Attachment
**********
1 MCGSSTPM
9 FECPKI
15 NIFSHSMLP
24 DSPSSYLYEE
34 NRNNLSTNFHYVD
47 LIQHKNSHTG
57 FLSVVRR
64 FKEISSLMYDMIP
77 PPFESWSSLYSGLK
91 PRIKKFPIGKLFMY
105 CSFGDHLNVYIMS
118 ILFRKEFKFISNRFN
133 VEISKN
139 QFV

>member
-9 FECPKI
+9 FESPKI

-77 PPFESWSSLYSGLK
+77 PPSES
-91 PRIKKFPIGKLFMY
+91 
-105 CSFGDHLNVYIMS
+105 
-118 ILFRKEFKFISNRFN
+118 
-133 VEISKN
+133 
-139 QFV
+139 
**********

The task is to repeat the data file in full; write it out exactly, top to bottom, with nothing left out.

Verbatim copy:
1 MCGSSTPM
9 FECPKI
15 NIFSHSMLP
24 DSPSSYLYEE
34 NRNNLSTNFHYVD
47 LIQHKNSHTG
57 FLSVVRR
64 FKEISSLMYDMIP
77 PPFESWSSLYSGLK
91 PRIKKFPIGKLFMY
105 CSFGDHLNVYIMS
118 ILFRKEFKFISNRFN
133 VEISKN
139 QFV

>member
-9 FECPKI
+9 FESPKI

-77 PPFESWSSLYSGLK
+77 PPSES
-91 PRIKKFPIGKLFMY
+91 
-105 CSFGDHLNVYIMS
+105 
-118 ILFRKEFKFISNRFN
+118 
-133 VEISKN
+133 
-139 QFV
+139 